Column 1075that answer because Labour Members are always saying that local authorities face constant cuts. In the past 10 years, local authority expenditure has increased by 20 per cent. I would like to know where the cuts are; I would like Labour Members to justify their claims. Has staffing been cut in local authorities? No, because since the late 1980s the number of local authority employees has increased by more than 6 per cent. The hon. Member for Hamilton addressed those issues a short time ago. He and his colleagues constantly talk about cuts in local authority services and numbers.
Let us look at the facts. The aggregate external finance settlement, which comprises revenue support grants, non-domestic rates and other grants, totals £5.3 billion this year--that is 45 per cent. higher per person in Scotland than in England. That is food for thought. Yet local authorities continue to complain. It is a tradition for local authorities to complain. One year they will have something to complain about and no one will believe them--it will be a case of the boy who cried wolf.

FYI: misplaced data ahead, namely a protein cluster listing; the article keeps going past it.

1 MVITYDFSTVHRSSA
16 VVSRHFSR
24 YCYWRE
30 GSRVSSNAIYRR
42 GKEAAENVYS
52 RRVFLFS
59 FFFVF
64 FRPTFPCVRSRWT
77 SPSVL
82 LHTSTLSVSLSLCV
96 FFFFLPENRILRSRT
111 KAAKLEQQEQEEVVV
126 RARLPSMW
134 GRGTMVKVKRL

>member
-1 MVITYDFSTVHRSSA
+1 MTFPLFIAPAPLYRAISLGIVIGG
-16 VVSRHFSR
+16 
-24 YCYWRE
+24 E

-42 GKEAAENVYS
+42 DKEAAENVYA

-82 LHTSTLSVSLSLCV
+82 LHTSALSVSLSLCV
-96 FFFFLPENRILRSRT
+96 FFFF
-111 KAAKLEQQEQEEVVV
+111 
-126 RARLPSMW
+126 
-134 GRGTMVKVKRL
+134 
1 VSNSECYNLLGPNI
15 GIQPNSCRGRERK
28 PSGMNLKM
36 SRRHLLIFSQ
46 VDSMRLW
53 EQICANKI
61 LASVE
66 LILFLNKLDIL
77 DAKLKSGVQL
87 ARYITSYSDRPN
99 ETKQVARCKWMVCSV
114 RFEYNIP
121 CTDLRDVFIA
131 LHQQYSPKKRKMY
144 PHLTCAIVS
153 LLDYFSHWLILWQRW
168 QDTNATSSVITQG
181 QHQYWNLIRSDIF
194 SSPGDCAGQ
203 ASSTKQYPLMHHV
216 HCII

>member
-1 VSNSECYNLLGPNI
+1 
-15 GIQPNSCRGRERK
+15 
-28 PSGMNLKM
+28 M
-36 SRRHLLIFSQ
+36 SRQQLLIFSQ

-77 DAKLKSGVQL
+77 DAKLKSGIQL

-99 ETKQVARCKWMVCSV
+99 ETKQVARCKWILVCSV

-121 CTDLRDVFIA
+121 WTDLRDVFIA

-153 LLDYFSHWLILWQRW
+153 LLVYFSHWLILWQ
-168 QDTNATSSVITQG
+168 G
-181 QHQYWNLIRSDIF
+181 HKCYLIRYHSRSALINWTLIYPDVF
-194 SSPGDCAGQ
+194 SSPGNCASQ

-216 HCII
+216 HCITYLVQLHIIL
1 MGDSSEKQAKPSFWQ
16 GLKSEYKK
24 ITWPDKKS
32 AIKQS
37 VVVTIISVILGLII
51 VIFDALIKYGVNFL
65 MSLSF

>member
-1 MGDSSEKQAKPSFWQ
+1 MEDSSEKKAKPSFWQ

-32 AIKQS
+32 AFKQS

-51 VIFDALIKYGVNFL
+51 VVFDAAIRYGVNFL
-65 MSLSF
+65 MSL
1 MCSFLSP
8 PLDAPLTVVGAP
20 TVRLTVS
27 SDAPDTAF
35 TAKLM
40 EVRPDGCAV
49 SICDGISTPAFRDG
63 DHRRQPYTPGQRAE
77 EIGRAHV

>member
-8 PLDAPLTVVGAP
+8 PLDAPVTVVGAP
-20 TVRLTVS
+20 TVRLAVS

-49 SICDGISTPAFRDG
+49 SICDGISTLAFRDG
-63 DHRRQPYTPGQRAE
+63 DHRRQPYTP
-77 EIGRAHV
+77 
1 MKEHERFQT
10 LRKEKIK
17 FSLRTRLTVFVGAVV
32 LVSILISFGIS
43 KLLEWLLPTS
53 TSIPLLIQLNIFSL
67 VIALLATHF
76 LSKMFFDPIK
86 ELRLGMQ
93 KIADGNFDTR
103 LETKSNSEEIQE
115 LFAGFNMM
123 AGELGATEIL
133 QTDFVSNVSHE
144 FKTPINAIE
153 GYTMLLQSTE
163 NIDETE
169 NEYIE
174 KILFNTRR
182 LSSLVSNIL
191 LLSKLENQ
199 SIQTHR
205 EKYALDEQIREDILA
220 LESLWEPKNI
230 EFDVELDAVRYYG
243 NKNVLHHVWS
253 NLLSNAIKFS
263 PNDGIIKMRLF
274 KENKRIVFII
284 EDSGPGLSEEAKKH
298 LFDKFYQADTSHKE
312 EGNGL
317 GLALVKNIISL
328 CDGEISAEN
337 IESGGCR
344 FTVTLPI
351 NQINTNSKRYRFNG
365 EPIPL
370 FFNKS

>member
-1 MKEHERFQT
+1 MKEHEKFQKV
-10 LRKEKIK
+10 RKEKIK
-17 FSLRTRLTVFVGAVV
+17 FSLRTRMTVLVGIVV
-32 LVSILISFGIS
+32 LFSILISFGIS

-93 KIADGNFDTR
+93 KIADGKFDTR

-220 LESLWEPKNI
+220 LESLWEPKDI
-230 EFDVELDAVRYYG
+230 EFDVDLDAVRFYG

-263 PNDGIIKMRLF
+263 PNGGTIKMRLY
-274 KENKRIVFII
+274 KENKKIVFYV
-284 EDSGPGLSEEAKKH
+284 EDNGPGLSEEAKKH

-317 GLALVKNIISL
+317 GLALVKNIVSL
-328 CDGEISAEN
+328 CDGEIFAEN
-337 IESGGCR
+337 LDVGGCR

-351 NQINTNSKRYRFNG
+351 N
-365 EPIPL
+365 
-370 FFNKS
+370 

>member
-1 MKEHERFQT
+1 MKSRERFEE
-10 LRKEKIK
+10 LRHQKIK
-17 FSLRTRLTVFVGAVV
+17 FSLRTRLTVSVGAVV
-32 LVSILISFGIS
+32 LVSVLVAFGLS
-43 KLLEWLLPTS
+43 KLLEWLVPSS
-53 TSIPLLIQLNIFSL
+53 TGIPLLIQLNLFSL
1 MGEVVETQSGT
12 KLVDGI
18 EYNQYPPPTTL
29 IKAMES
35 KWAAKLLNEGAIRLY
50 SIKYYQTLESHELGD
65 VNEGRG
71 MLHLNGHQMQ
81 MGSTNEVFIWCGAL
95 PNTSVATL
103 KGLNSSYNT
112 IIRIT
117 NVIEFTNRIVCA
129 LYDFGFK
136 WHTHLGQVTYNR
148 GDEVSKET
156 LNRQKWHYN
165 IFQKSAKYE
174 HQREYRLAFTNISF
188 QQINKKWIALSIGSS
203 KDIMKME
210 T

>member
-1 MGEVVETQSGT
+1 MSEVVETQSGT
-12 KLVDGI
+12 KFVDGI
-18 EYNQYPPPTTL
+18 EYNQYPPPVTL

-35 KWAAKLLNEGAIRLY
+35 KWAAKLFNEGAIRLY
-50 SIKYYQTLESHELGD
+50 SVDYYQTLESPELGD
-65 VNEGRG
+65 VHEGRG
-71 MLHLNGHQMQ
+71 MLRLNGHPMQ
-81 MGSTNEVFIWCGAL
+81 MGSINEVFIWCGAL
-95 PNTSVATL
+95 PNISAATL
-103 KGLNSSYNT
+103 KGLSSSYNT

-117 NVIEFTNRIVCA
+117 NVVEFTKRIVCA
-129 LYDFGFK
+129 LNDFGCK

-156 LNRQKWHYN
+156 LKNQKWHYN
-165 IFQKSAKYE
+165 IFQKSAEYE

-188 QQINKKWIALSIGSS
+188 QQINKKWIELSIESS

Labour Members have threatened the business community, commerce and industry that a Labour Government will go back to the old ways and lift the controls from non-domestic rate contributions. That will also remove the inflation controls on non-domestic rates. If that is not true, I will give way and allow Labour Members to deny it. There is no protest from Labour Members, so obviously they intend to remove those controls.
I compliment and congratulate my right hon. Friend on the moves towards a uniform business rate. Business and commerce in Scotland have called for that measure for years, and we are all grateful for it.